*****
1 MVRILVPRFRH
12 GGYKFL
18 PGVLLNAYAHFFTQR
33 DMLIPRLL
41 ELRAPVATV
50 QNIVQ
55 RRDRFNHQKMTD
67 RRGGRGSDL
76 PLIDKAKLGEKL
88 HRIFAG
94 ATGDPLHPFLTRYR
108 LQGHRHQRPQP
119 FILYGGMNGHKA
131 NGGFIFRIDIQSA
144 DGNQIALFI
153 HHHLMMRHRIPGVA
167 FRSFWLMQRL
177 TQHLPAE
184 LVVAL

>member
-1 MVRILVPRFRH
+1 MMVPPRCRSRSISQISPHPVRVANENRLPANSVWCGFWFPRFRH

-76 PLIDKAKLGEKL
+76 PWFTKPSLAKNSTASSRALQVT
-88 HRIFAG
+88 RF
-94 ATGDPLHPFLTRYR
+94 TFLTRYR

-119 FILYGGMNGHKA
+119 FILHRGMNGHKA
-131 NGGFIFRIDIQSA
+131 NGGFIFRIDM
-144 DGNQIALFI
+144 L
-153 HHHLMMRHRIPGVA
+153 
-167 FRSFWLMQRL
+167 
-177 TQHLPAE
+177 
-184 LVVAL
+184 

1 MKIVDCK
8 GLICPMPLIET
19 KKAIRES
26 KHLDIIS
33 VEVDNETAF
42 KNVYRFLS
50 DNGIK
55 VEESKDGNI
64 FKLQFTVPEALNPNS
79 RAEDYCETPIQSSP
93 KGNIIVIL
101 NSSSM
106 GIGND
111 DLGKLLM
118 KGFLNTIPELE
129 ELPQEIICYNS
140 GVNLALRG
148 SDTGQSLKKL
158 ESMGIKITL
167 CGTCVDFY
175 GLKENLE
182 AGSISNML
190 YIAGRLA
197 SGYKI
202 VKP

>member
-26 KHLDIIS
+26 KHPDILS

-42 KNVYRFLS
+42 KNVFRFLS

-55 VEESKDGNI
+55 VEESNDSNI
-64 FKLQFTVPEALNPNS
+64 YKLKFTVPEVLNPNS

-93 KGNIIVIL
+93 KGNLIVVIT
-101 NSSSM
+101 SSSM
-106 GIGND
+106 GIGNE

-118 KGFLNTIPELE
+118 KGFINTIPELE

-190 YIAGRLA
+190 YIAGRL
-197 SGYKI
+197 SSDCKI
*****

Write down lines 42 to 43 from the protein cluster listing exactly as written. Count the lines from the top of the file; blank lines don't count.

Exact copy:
+184 

1 MKIVDCK